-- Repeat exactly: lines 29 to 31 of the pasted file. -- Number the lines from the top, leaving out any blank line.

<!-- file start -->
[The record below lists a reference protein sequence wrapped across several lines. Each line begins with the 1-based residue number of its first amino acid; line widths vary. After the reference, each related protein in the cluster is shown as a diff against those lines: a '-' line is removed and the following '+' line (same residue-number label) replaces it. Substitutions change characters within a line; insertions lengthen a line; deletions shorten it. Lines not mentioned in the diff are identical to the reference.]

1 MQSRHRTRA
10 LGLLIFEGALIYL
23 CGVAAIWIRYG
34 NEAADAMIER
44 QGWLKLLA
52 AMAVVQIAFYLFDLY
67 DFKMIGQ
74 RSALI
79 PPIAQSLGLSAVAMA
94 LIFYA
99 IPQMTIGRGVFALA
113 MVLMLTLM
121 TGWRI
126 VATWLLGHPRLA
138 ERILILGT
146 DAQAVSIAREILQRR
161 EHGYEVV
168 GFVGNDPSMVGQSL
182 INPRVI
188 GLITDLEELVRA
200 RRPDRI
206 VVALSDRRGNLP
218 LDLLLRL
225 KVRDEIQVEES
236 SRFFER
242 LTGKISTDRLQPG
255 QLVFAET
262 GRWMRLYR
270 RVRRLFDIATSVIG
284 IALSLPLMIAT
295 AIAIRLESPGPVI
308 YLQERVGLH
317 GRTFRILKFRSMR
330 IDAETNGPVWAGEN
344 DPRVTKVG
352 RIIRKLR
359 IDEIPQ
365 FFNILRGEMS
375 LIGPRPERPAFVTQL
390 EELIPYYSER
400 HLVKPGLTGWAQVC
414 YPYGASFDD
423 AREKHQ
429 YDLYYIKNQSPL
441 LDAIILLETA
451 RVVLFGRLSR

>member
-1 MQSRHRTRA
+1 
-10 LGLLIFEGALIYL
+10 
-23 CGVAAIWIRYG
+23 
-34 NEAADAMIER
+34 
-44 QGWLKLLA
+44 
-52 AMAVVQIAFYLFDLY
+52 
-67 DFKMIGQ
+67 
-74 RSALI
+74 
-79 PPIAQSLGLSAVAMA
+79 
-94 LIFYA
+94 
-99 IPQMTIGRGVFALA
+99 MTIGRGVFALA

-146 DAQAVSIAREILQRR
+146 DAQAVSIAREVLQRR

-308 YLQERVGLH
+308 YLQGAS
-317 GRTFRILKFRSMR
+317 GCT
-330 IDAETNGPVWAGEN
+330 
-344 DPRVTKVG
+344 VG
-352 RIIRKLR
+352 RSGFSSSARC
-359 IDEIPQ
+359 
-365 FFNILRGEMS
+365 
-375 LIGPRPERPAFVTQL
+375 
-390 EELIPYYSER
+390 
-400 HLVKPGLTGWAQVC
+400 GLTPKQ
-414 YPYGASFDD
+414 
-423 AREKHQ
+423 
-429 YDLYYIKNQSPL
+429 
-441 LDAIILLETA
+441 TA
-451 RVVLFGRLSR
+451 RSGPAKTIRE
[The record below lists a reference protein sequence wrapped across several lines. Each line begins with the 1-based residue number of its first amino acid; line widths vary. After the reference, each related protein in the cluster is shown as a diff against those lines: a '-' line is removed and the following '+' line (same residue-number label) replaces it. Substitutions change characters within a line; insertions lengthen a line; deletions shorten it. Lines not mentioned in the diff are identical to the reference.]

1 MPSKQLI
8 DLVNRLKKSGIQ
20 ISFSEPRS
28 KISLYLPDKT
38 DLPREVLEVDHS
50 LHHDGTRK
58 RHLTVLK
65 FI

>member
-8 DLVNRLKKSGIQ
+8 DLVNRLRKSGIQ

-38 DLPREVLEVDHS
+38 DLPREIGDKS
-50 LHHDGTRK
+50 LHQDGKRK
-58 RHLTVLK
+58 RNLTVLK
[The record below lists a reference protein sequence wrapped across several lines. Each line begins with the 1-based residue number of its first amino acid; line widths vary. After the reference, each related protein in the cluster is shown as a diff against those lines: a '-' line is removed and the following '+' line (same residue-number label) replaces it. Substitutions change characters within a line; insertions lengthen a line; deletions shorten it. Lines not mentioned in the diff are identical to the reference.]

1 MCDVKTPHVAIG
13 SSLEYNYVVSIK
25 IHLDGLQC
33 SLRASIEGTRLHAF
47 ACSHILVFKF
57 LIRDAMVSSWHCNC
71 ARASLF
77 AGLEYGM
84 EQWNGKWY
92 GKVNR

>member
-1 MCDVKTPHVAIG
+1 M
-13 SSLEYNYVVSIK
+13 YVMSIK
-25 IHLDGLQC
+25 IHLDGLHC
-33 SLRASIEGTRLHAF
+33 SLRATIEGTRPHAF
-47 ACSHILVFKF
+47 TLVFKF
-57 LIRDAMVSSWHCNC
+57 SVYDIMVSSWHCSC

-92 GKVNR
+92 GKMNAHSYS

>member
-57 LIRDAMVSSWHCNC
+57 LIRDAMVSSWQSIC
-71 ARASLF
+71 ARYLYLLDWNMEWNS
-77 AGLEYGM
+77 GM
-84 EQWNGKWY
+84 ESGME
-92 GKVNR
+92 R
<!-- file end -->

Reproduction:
262 GRWMRLYR
270 RVRRLFDIATSVIG
284 IALSLPLMIAT